Developing connections between Trans* and Disabled Communities

Connections between marginalized communities are not always clear, especially when a  community is already struggling to have its own voice heard. Alexandre Baril is taking on the challenge of connecting trans* and disabled communities in the hope of bettering the treatment and acceptance of trans* people.

Baril uses an asterisk in conjunction with ‘trans’ (‘trans*’) to incorporate multiple gender identities into transness, including transsexual, transgender, non-binary and genderqueer persons.

Baril, an Izaak Walton Killam Postdoctoral Fellowship beneficiary at Dalhousie and activist for trans* and crip* politics, delivered a lecture last Wednesday, Sept. 28 exploring why disability excludes the experience of transness.

Baril’s lecture critiqued medical and social models of understanding disability as limiting and oppressive. Instead he suggested a subjective-social model of disability, one which acknowledges medical and social models while recognizing “trans* people’s transition-related subjective and embodied realities, affects and potential suffering in terms of disability.”

“The aim of linking trans* and disability is neither to restore the medical model of disability nor to support an understanding of trans* identities as ‘errors of nature,’” Baril said.

Despite the fact that many trans* people are diagnosed with gender dysphoria and studies have shown the impact and distress this diagnosis has on everyday life, it rarely qualifies as disabling.

Offering an example, Baril said, “Cisgender men who have lost the use of their penis following an accident or disease are considered disabled, but trans* men who do not have a penis are not considered disabled. Disabilities can emerge from transition-related treatments [as well]. [However,] trans* issues are too often reduced to genitals and many [trans*] people don’t want trans* genital surgery.”

Furthering the discussion of what disability means for a trans* person, Baril shared his own experiences.

“I have some disability issues that are related to my transition. For example, related to one of my surgeries, I have some disabilities that are permanent…[doctors] are not sure if they can fix [them], or how much it will cost to fix. I think I will continue to have disabilities for the rest of my life because of transness.”

Baril’s lecture had a positive effect on many attendees, including Sam, a Mount Allison student who identifies as a trans* male.

“I felt excited for the current growth in conversations about trans* politics. It’s nice to learn about something that I couldn’t just explain to you,” Sam said.

“[Baril] seemed to call himself disabled as part of being transgender. I don’t know if I would call myself disabled as a part of transgendered,” Sam said. However, he said that there are definitely aspects of transness that can be disabling.

“I have back problems from binding**…but I’m not going to stop binding because I need to bind. Surgery is a lot of money and not everyone has access to that. Depending on how long you bind for…you don’t know how it’s going to affect you,” he said.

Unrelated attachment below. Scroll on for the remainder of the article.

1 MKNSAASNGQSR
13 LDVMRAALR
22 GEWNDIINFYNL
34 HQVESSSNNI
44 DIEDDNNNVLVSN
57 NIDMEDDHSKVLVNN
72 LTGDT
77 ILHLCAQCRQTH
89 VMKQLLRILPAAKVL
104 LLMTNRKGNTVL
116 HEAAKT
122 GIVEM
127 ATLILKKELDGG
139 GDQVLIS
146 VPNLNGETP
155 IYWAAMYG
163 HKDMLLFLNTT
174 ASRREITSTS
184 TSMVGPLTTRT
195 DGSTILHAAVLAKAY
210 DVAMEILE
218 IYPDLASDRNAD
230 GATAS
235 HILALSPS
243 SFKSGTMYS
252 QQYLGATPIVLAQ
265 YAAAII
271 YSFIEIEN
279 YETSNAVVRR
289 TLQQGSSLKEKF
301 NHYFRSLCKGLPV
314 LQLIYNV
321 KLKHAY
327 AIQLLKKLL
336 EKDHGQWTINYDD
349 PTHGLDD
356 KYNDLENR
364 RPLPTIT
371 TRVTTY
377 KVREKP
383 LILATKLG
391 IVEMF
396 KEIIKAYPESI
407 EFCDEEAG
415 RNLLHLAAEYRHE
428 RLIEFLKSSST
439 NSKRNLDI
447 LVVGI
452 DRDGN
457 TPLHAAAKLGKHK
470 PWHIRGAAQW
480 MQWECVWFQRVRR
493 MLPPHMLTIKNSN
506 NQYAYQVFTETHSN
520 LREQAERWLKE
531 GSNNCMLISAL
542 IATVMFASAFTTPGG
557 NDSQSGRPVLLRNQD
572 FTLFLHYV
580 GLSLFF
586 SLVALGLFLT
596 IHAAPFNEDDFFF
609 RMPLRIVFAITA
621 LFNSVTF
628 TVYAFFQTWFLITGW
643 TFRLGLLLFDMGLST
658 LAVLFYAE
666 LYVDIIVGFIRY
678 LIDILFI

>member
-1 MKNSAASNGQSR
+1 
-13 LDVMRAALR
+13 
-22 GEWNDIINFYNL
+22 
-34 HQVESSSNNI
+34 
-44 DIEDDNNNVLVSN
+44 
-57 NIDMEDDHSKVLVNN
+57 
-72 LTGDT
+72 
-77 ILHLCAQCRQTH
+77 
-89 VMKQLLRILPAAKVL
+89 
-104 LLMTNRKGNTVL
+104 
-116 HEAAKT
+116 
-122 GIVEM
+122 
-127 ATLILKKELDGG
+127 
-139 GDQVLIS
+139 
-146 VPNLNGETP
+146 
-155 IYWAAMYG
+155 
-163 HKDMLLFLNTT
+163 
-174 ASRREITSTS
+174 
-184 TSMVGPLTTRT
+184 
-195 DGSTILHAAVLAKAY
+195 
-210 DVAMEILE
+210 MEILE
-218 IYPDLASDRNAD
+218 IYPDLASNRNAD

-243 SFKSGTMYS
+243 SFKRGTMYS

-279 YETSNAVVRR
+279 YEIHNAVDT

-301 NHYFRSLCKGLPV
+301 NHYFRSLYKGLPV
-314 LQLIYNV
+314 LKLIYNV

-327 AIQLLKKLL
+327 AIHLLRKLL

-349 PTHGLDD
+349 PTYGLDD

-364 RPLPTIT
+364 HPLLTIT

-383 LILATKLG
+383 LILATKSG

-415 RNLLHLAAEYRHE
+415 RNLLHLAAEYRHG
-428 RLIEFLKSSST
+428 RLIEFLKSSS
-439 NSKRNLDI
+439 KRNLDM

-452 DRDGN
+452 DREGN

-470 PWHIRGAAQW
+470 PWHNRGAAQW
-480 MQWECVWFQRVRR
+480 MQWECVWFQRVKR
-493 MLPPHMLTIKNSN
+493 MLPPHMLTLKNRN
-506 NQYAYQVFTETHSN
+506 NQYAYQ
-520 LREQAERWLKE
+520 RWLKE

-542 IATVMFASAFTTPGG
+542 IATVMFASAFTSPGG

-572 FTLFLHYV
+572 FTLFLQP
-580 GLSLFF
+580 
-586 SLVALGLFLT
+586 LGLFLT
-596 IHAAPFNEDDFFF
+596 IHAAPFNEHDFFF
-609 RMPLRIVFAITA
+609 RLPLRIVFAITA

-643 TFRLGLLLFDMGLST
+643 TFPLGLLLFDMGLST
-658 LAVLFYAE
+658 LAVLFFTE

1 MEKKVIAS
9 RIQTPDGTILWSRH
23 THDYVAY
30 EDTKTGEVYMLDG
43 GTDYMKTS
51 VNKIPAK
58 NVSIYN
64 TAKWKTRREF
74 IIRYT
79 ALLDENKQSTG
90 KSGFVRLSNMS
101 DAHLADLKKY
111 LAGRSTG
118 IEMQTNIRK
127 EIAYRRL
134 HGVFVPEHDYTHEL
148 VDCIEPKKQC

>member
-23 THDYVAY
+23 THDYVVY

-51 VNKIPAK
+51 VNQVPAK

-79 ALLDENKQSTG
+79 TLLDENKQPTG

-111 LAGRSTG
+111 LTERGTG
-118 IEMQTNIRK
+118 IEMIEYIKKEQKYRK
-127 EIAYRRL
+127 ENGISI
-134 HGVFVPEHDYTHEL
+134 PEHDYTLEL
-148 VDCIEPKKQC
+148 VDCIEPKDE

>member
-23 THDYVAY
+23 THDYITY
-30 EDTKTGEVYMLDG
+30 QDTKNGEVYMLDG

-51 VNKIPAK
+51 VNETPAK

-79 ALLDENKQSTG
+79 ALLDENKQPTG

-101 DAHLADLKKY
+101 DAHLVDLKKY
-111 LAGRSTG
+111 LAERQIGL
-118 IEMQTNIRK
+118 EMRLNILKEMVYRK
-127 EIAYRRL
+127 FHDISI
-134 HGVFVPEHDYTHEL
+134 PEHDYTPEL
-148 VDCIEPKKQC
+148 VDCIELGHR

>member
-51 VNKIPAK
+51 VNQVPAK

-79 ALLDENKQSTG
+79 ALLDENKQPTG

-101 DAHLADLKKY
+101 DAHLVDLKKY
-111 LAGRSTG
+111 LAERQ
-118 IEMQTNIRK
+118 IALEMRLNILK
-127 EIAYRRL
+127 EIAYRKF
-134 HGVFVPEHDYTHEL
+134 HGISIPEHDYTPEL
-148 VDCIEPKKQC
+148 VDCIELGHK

Sam wants people to recognize that there are physical components to being trans* that have very little chance of being fully realized because of scientific limitations.

“Surgery is not perfect, and it’s not a great option for everyone. You have to be starving for it. The imperfections that come with bottom surgery*** for trans* men can be devastating for some people.”

Also inspired by Baril’s lecture was fourth-year student Alex Lepianka, for whom recognizing connections between disabled and trans* communities “is important for forming individual and community action against marginalization.”

“I think the virtue of interdisciplinary approaches to some of these social issues is that it allows activism to form better coalitions and networks in establishing one struggle within another,” Lepianka said.

Lepianka is also aware that privilege, including his own, “makes gender dysphoria a reality for many people.”

Caroline Kovesi, a sociology student who helped organize Baril’s lecture, was pleased with the outcome.

“We don’t often think about the shared connections between trans and disabled communities, and I think his talk reminded us about the importance of solidarity building between communities typically seen as disparate, recognizing shared vulnerabilities, and connecting different forms of discrimination to the same sorts of prejudices,” wrote Kovesi in an e-mail to the Argosy.

Baril’s lecture brought trans* and disabled issues to campus, which proved to be topics with which students were excited and ready to engage.

Crip* – Represents the transgressive and anti-assimilationist approach in disability studies. The term ‘Crip’ has been positively resignified.

Binding ** – The act of flattening breasts with the use of a wrapping.

Bottom Surgery ***- Any surgery that alters the appearance and function of a person’s genitalia.

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